I was recently working with one of our customers, a global market research firm, to build some account plans.
We were choosing which accounts they would target—planning their engagement strategy, and looking at key strategic accounts they wanted to win (a.k.a. named accounts). In the process, we stumbled upon an idea that worked in their market—and I am sharing this idea because it might also work in yours.
LinkedIn Sales Navigator
LinkedIn Sales Navigator is a valuable tool that monitors competitive intelligence. Simply plug in your competitors’ names into the Past Company Employment category. This helps you identify when key stakeholders have left your competitors, which puts you at risk of ever winning those accounts.
You can also enter your competitors in the keyword section, and monitor the people who have skills, certifications, and projects that your competitors have launched, which can also be a potential detractor for your accounts.
My customer and I also discussed the risk that would be created if one of their competitors (in their case, other market research firms) had an employee that left that firm and went onto be a C-level executive or VP at another company. However, my customer believes that this also creates an opportunity.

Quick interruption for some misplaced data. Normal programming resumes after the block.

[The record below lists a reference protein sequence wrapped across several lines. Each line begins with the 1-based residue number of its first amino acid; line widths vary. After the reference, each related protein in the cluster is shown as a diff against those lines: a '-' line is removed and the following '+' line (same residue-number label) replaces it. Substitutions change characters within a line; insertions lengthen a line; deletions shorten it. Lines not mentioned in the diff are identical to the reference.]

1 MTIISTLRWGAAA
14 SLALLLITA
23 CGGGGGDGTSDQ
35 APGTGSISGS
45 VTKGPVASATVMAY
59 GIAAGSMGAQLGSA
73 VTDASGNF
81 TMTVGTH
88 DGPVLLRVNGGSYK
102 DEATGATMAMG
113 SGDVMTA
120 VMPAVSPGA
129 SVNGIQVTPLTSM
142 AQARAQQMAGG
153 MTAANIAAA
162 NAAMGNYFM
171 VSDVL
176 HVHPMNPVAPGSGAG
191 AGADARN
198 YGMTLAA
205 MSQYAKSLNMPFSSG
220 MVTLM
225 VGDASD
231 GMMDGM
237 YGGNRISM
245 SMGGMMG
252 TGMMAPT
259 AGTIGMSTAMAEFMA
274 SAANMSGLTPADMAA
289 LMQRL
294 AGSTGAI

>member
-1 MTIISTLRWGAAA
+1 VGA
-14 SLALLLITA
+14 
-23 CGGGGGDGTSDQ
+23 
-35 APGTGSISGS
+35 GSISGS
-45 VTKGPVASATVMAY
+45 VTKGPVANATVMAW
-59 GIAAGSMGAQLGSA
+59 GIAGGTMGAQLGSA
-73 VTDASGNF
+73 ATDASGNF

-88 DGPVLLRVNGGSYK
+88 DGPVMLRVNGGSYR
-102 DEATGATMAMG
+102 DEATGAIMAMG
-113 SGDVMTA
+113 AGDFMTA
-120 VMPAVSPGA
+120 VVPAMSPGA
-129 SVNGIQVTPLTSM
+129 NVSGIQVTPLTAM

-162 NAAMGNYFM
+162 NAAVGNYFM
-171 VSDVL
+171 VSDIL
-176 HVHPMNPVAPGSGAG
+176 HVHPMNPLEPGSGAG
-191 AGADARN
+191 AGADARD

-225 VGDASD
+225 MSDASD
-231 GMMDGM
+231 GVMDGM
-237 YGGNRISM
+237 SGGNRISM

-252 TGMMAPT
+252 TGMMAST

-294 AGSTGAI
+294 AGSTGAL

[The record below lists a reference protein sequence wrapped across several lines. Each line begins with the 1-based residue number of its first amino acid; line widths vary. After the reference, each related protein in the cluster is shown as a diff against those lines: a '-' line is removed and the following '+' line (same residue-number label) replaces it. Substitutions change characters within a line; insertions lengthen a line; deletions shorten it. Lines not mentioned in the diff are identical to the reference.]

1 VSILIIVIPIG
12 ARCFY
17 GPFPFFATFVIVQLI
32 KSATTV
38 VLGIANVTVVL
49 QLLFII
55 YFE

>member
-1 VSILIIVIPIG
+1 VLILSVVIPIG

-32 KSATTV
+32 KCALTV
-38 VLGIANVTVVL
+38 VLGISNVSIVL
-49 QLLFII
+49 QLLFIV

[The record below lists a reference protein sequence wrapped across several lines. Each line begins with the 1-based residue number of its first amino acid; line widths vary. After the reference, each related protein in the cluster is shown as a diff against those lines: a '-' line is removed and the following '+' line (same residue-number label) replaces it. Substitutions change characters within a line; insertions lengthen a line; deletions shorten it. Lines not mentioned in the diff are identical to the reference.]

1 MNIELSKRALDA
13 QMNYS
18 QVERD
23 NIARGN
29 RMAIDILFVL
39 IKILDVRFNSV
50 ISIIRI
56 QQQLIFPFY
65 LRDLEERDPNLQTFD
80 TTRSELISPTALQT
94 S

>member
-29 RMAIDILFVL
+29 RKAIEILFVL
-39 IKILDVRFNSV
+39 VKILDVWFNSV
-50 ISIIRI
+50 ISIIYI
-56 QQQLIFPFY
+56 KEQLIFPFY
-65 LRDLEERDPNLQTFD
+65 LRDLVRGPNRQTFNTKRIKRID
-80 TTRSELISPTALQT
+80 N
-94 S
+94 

Plugging in the competitors’ names in the keywords, and looking for people that actually have their skills, certifications, and projects launched with competitors, proved that those people were open to doing business with market research firms. This means they now have the opportunity to benchmark their businesses, monitor market trends, and network with like-minded individuals.
Many customers view this research as a way to de-emphasize accounts using competitive intelligence but, in fact our customer believes that if a company is willing to buy a solution based on certain keywords — even if they’re a competitor — that might demonstrate that they’re more apt to change and to buying.
In the below screenshot scenario, let’s assume that you’re an Account Executive at Microsoft. You can identify all the CISO’s that are past employees of AWS, and certified/skills/projects launched with AWS, as a competitive risk list. Alternatively, you can also use this information at a market opportunity. These CISO’s are more amenable to Cloud computing, rather than On-premise server systems.
I hope you’ve enjoyed this tip blog. Of course, there are no clear clickable buttons in LinkedIn that directly say, click here for competitors, click here for risks or click here for sales opportunities but these queries are possible so I challenge you to learn as as much as you can to help maximize your selling time.